This is May’s golden heart, when blooming coltsfoot crosses over with dandelion blossoms. Years ago, when my daughter was four, her preschool was in a white clapboard Unitarian Church on a lake frozen solid white all winter, in summers sparkling blue. We canoed far out into the lake’s center, or swam at the sandy shore. To get there, we traveled along a back road flanked on either side by enormous hayfields. For a just a brief period, the flawless green was transformed into rolling gold. Endless bouquets and braided crowns. Her four-year-old spring was fragrant with the slightly acrid milk of dandelion stalks.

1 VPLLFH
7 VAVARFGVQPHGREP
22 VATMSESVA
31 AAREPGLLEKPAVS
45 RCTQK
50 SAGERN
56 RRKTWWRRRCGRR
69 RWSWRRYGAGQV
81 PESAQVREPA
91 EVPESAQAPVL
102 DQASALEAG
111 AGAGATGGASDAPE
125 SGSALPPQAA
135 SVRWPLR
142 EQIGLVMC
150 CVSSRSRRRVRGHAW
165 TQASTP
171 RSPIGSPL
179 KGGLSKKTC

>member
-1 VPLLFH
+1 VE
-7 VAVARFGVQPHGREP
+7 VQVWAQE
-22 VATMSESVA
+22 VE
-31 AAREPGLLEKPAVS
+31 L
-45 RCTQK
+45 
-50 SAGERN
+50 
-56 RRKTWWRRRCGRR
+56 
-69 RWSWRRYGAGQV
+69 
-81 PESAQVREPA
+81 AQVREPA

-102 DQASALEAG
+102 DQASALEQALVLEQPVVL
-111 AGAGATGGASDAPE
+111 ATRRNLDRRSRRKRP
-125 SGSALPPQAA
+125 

I remembered her childhood while writing poems today with third and fourth graders. What kind of things fill a Vermont child’s spring? Tulips, a cardinal, water balloon fights on bicycles. Now that’s worth writing a poem about.